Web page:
What Happens to Indies When Every Festival Gets Cancelled by Coronavirus?
“We are in survival mode right now…”
SXSW. Tribeca. Hot Docs. SFIFF. One by one, nearly every upcoming film festival has been called off in the face of COVID-19. If you’ve been working for years on a film or waiting your whole life for the chance to premiere at a big fest, it’s a bitter pill to swallow.
But we’re in the middle of a pandemic.
So what happens to indie filmmakers and their films when the launching pad is postponed indefinitely? We sorted through the headlines and asked affected directors, publicists, and film entrepreneurs to weigh in on what this means for them, as well as all independent filmmakers, in 2020.
One Big Question for Filmmakers: How Do We Get Our Films Reviewed Now?
A film festival is one of the few ways that a genuinely low budget indie filmmaker can get a review from a film critic. As every filmmaker who's made a film that DIDN’T play a top tier fest probably knows, it’s damn hard to get a review—unless you have the cash to fork over for a 2-week run. (And critics don’t even promise to review every 2-week run anymore.)
This is one part of the puzzle for the filmmakers of We Are As Gods, a documentary about counter-culture legend Stewart Brand as he uses biotech in the mission to resurrect extinct species.
"Everything is murky...When will it play publicly, if ever? How will the COVID-19 recession affect sales?"
The filmmakers, Jason Sussberg and David Alvarado, are no strangers to SXSW, having premiered 2 documentaries before. After their first film, The Immortalists, premiered, the prestige of playing SXSW, combined with a good reception and successful run, helped propel their careers upwards. Their next film would star world-renowned icon Bill Nye and became the biggest documentary fundraised on Kickstarter. That trajectory is what filmmakers hope for when they apply to a top-tier fest. This year, unfortunately, they are back to the drawing board.
"It was confusing and crushing when we learned SXSW 2020 was canceled the same day we finished the film,” explained Sussberg to No Film School. “Nearly 2 weeks later, we don't really know the plan going forward. Everything is murky—will the film still be reviewed by the trades? When will it play publicly, if ever? How will the COVID-19 recession affect sales?"
Alvarado echoed the sentiment. “We are in a holding pattern for now, looking for the best time to get reviewed and then take it to market,” he explained to NFS. “Not very exciting, is it?”
It’s not as exciting as being accepted into a top tier fest, having a sold-out premiere followed by glowing reviews, and then getting decent distribution for your film.
Life (Distribution) After Death (Festival Cancellation)
By now you might have seen this funny meme about Coronavirus social isolation and video editors. Filmmaker Casimir Nozkowski had actually taken that premise one step further.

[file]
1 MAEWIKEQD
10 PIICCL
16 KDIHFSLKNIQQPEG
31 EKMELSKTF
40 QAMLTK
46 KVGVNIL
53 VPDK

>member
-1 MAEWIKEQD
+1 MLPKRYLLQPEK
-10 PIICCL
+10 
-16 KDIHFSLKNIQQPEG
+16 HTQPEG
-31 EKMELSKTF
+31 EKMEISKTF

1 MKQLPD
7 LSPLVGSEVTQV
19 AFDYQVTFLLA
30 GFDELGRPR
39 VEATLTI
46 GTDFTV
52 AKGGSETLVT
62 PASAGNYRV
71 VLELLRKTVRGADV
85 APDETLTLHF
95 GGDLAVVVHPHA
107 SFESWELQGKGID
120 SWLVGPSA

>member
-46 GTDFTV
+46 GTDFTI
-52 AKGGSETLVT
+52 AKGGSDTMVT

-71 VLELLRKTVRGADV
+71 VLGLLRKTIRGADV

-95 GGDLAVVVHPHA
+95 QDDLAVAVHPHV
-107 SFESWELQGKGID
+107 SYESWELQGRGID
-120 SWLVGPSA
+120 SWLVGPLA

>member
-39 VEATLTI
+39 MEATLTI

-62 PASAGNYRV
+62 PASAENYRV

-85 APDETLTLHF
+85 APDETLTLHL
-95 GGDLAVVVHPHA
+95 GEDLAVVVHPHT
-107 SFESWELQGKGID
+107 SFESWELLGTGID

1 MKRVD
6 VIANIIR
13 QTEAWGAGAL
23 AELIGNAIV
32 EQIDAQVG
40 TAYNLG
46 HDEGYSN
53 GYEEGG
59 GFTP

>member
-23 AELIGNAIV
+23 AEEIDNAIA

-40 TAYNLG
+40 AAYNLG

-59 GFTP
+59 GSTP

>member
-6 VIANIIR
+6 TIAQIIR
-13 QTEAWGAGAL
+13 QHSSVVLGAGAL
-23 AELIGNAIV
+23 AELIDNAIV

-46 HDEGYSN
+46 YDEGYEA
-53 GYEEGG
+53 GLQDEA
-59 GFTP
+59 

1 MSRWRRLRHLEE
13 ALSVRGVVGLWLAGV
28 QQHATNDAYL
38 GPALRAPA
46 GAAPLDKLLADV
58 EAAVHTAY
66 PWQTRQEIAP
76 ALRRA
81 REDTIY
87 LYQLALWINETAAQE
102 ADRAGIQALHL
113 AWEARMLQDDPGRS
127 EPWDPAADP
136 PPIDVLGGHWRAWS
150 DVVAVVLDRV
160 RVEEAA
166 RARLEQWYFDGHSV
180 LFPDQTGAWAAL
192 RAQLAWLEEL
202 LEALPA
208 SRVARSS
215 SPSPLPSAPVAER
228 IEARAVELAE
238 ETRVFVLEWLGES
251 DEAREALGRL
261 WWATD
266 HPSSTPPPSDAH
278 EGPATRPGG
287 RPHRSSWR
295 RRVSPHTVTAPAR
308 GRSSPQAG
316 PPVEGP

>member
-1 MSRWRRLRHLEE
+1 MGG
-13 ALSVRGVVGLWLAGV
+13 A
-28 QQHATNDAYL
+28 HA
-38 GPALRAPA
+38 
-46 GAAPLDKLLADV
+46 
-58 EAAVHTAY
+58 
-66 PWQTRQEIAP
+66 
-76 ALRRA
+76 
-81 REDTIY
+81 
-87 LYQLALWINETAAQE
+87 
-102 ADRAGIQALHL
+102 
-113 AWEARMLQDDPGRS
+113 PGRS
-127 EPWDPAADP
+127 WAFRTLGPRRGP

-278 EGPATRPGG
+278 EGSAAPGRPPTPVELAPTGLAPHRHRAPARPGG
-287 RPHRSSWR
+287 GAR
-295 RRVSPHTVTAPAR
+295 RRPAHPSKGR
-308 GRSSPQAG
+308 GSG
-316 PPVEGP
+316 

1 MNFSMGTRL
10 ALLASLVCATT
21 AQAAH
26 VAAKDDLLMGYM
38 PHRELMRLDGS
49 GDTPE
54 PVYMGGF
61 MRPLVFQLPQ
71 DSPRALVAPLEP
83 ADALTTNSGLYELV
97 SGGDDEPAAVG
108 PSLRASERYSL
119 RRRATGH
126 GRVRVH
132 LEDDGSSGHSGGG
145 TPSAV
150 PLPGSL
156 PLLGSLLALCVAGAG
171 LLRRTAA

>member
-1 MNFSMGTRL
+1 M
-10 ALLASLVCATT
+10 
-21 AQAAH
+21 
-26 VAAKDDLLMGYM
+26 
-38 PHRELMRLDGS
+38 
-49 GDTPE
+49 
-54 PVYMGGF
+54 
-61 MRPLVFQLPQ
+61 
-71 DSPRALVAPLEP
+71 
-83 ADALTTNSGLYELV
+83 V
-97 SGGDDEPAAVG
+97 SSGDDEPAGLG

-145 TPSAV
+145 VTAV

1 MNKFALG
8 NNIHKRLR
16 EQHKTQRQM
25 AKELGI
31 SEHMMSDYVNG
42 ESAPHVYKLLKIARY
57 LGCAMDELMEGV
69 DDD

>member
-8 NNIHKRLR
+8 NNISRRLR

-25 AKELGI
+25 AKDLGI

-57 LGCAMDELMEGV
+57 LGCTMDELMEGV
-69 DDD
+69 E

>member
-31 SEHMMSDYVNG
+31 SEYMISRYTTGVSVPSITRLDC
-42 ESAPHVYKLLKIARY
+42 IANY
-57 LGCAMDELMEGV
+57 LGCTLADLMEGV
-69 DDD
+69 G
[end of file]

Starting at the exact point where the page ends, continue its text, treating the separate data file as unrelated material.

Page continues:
His debut feature film The Outside Story starred Brian Tyree Henry as an introverted video editor, which was set to premiere at the 2020 Tribeca Film Festival.
“I can't lie, I'm pretty heartbroken,” described Nozkowski to No Film School. “The irony is The Outside Story is about an isolated man in his apartment cut off from the world who sort of unlocks his life by engaging with humanity face-to-face. It's all about connection so at this moment it feels extremely timely and I just wish I had a way to share it with the world RIGHT NOW! Brian Tyree Henry, Sonequa Martin-Green, Sunita Mani—they're all so damn good and funny and I was so honored the film got selected by Tribeca to premiere there. I love Tribeca and I know their programmers and staff are hurting along with all the other filmmakers in my same exact position. So all I can do now is lock it down like my main character, get the word out and get to know my neighbors—meaning the audiences for this film - and bring it to them soon in this changed forever world."
"I can't lie, I'm pretty heartbroken...I just wish I had a way to share it with the world RIGHT NOW!"
There are still distribution deals happening for filmmakers. And there are still more film festivals to play (we hope) after we have survived COVID-19.
Jim Dobson has been a top entertainment publicist for over 30 years—he has seen a lot. Never, of course, a catastrophic global pandemic, but that doesn’t stop him from continuing to move forward with the long-term life of films. His firm, Indie PR, carefully selects a handful of titles to represent at top tier fests and has covered filmmakers from Ava DuVernay to Robert Duvall. This year, Indie PR was representing The Outpost, Holler, and Good Ol Girl.
“We are actually in survival mode right now, planning our next steps,” said Jim Dobson. One of his movies has pursued another distribution avenue that can’t be announced publicly yet, and another was already accepted into multiple film festivals after SXSW. “So we are just trying to manage our movement. I did hear that SXSW may do a virtual film festival which may not be popular with many of the filmmakers who wish their films to be seen on the big screen.”
Ancillary Costs of Fest Cancellation: No Events, No Networking, No Parties